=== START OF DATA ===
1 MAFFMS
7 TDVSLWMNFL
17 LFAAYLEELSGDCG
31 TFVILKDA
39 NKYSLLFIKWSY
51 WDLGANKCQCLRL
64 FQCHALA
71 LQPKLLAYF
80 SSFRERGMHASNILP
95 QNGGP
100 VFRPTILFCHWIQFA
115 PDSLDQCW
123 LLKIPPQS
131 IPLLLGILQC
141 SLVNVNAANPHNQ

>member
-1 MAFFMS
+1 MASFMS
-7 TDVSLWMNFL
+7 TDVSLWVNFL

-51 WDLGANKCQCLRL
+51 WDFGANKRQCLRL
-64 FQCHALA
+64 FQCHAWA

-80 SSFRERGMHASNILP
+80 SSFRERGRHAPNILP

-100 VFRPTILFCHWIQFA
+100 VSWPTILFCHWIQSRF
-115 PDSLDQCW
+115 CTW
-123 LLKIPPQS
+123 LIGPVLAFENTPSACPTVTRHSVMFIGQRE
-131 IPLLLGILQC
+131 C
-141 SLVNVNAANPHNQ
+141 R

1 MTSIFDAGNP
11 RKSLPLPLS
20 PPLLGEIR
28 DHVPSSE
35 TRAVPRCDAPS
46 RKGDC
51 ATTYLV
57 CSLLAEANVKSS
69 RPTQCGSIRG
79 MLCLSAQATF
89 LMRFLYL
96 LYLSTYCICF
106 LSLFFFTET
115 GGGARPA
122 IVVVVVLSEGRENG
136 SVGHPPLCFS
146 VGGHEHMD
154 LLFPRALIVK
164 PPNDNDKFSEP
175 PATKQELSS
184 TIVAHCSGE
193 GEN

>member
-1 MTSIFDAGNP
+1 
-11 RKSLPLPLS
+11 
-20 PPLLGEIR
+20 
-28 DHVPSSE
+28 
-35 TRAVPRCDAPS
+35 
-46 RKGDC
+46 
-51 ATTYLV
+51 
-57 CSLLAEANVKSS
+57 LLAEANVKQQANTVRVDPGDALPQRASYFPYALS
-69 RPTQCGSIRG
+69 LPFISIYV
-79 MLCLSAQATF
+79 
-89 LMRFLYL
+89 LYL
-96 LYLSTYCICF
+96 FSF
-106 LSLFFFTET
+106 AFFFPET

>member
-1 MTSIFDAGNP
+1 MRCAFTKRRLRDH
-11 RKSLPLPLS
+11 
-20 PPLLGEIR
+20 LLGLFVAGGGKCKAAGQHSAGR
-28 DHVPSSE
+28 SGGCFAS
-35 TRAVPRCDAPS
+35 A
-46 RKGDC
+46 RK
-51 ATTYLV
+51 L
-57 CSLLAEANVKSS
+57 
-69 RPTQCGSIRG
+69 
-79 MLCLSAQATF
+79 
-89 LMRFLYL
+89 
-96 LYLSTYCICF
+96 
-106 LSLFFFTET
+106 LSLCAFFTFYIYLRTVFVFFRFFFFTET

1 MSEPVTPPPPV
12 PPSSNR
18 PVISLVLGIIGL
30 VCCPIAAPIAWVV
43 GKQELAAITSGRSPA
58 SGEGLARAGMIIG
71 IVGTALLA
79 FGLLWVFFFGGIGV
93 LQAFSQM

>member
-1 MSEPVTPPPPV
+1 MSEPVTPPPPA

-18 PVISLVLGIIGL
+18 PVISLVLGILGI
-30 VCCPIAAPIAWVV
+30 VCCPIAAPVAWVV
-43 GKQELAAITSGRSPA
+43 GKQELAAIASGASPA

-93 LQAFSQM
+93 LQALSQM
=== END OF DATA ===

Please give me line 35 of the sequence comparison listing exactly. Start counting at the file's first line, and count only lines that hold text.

-141 SLVNVNAANPHNQ